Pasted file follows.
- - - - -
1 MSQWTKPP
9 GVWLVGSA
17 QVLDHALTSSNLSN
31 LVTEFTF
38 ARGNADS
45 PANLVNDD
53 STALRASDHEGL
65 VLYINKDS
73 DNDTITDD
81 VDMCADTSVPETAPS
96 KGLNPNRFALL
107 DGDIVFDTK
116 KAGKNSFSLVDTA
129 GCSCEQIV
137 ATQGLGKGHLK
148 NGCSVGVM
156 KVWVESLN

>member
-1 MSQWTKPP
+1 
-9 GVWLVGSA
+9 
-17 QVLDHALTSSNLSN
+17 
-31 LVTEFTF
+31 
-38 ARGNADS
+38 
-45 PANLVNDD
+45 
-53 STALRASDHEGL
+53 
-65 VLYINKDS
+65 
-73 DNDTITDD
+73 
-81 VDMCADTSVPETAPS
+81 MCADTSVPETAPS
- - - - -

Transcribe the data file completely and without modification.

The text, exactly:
1 MSQWTKPP
9 GVWLVGSA
17 QVLDHALTSSNLSN
31 LVTEFTF
38 ARGNADS
45 PANLVNDD
53 STALRASDHEGL
65 VLYINKDS
73 DNDTITDD
81 VDMCADTSVPETAPS
96 KGLNPNRFALL
107 DGDIVFDTK
116 KAGKNSFSLVDTA
129 GCSCEQIV
137 ATQGLGKGHLK
148 NGCSVGVM
156 KVWVESLN

>member
-1 MSQWTKPP
+1 
-9 GVWLVGSA
+9 
-17 QVLDHALTSSNLSN
+17 
-31 LVTEFTF
+31 
-38 ARGNADS
+38 
-45 PANLVNDD
+45 
-53 STALRASDHEGL
+53 
-65 VLYINKDS
+65 
-73 DNDTITDD
+73 
-81 VDMCADTSVPETAPS
+81 MCADTSVPETAPS